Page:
Oldest Store Museum: Interactive Fun in St. Augustine, Florida

Lisa Fritscher July 14, 2014 No Comments

New Fangled Gadgets

The store was filled with the latest in early 19th century new-fangled gadgets.

I grew up in Central Florida, just a few hours from St. Augustine. As an avid history buff, I was always intrigued by the oldest permanently occupied city in the United States. Yet as we visited over the years, I was saddened by the increasingly decrepit condition of some of the historic district’s museums and shows. It had been a few years since my previous visit when my dad and my best friend, Angela, decided to take me to St. Augustine for my birthday weekend last year.

I was thrilled to discover that money had been pouring into new attractions and upgrades to old favorites. The historic district looks better than ever, and the new things make use of historic properties that were once privately owned, maintaining the city’s commitment to authenticity. One of the best upgrades is the Oldest Store Museum.


About the Oldest Store Museum

Now owned by Historic Tours of America/Old Town Trolleys, a trolley tour company that also owns Potter’s Wax Museum and the Old Jail in St. Augustine, the museum is housed in the old general store, across the courtyard from the Old Jail complex.

Turn of the Century Groceries

Turn of the 20th century groceries lined the shelves in the first room.

The museum contains more than 100,000 items from the inventory of the E.F. Hamblen dry goods store. The store opened in 1875 and supplied both the day-to-day needs of the citizens and the large orders placed by developers including Henry Flagler. Today, the museum recreates the average shopping experience around the turn of the 20th century.


Our Experience

Angela is not much of a history buff, but she agreed to see the museum because she knew I would love it. As it turned out, she had as much fun as I did! After touring the Old Jail, we arrived at the museum roughly 15 minutes before the next tour. A friendly older gentleman in period clothing greeted us in character as we settled on the wooden porch. Little did we know that he would become our tour guide, playing the role of the proprietor.

Butcher Shop

The butcher shop was part of the dry goods store.

Our guide led a small group through the vast store, pointing out turn-of-the-century items from the practical to the bizarre. At various points, we also interacted with other actors who played more specialized roles, including a snake oil salesman! From bicycles and tractors to corsets and patent medicines, the store was packed with all the necessities, conveniences and luxuries of the era. The labor-saving devices, including the “modern” washing machines and coffee grinder, were particularly fun. The actors demonstrated many of the items, and even gave a period-appropriate sales pitch.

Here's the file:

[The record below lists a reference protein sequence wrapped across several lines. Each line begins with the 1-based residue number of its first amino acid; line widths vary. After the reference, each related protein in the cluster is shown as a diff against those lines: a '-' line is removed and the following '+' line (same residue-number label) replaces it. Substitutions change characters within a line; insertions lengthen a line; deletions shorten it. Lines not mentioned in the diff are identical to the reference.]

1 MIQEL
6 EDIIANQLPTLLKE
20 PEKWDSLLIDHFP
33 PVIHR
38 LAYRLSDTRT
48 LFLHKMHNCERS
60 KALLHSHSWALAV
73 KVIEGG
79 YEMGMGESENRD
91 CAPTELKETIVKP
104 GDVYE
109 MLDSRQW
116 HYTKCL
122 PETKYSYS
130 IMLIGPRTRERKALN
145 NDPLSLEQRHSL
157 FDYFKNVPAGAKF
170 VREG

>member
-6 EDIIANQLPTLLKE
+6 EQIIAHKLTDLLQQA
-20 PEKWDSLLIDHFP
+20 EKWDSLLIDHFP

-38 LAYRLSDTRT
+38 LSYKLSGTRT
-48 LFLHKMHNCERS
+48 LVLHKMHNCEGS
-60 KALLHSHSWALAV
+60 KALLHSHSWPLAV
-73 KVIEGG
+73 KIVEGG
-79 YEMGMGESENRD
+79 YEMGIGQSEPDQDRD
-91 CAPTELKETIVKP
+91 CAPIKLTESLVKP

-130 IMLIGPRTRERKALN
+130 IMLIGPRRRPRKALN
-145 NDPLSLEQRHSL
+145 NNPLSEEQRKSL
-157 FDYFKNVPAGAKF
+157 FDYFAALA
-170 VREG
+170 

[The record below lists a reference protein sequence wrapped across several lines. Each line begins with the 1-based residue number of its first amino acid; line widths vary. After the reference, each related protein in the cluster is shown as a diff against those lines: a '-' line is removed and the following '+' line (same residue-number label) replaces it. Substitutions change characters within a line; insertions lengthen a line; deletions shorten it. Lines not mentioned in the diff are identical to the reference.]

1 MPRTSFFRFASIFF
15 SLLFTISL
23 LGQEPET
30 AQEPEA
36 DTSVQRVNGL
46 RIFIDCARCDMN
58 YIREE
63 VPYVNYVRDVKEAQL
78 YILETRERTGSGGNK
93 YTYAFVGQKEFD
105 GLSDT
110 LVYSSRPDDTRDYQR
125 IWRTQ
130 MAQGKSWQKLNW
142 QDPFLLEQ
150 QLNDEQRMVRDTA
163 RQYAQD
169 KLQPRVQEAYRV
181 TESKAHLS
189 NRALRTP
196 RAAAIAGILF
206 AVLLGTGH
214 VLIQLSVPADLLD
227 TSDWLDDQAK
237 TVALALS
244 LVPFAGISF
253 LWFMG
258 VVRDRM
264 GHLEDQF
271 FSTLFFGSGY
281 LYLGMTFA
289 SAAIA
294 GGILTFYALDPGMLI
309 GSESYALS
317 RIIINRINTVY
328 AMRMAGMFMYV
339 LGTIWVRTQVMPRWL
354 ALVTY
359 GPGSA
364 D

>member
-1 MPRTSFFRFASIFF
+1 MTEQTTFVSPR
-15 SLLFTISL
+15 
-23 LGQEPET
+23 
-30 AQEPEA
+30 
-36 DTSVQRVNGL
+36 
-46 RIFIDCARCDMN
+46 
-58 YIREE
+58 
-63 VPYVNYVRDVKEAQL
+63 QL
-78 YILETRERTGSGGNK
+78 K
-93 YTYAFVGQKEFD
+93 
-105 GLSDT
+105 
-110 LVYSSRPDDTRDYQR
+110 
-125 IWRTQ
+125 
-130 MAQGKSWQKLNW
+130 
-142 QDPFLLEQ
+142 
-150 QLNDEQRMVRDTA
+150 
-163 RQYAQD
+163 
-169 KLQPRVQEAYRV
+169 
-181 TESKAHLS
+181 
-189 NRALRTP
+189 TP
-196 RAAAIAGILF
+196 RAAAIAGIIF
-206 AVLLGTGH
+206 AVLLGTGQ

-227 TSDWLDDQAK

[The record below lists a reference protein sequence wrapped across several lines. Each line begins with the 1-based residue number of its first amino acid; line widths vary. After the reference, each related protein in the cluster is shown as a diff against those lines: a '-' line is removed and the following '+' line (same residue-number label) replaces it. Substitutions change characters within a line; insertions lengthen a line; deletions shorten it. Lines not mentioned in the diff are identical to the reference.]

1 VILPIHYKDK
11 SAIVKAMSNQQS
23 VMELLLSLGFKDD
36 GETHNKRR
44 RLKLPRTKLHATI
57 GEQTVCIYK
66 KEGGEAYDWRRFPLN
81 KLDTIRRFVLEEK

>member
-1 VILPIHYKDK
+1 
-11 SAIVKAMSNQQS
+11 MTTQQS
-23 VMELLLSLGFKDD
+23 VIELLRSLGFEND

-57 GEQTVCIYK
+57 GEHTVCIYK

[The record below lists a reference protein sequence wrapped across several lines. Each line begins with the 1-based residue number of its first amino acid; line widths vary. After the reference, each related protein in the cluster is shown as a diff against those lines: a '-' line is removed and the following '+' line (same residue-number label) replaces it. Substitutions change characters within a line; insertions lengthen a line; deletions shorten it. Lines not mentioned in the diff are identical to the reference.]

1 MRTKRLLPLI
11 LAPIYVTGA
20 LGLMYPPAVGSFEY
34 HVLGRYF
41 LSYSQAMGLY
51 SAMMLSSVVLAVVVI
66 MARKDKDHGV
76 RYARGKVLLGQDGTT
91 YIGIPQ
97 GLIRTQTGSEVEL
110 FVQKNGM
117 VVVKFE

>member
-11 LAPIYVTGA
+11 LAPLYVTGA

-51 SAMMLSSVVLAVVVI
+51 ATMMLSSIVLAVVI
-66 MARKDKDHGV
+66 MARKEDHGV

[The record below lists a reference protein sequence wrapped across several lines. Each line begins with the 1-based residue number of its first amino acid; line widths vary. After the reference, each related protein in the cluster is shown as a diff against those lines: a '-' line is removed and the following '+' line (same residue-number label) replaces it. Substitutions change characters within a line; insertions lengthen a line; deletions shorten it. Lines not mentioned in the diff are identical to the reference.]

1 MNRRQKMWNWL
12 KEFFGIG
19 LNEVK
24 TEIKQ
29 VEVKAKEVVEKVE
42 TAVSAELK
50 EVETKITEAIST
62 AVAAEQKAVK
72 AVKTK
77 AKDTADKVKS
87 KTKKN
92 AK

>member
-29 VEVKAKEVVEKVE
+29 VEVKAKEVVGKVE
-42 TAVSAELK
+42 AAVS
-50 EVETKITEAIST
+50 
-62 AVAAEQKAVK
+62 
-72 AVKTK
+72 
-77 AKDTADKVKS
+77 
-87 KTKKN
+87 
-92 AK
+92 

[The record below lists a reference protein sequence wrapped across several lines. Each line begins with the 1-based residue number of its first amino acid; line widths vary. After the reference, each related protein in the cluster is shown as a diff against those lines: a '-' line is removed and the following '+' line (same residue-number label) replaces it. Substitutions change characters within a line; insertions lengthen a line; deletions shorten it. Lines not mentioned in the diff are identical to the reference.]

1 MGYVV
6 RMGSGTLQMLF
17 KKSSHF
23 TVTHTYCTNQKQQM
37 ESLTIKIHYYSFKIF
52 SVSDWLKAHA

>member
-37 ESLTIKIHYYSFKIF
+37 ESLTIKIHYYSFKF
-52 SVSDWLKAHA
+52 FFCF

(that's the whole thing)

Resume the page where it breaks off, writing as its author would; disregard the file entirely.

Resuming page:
Tips for Parents

The Oldest Store Museum is a must-see on any family vacation to St. Augustine. The 30-minute tour melds historic education with improvisational theater, creating a truly fun and immersive experience that was appropriate for all ages. The cast is wonderful at maintaining the period setting while explaining products that 21st century visitors were unlikely to know much about.

Washing Machines

The “high tech” washing machines were fun to see.

The complex also includes the Old Jail and the St. Augustine History Museum, and is a stop on the Old Town Trolley Tours line. All three attractions are interactive and family-friendly, telling the story of St. Augustine in a very accessible way. The fully-narrated hop-on hop-off Old Town Trolley is an easy way to see the historic district without fighting for a parking spot. For the best savings, purchase your tickets on the Old Town Trolley website or look for discount coupons at your hotel. Children under age 6 receive free admission to the Trolley and all three museums, while those ages 6 to 12 pay a reduced fee.

Sodas and snacks, including hot dogs, are available in the gift shop of the St. Augustine History Museum. Benches are scattered throughout the courtyard, making this a pleasant place to take a break. Food and beverages are not permitted inside the Oldest Store Museum, but if you’re lucky, you might be offered a piece of penny candy.

avatarAbout the Author:

Lisa is a full-time travel writer. She lives in an RV with her disabled father and writes about their experiences. Although she has no children of her own, Lisa loves being an Aunt to her own relatives and the children of all her friends. You can follow her adventures on her blog, Travel Confessions.

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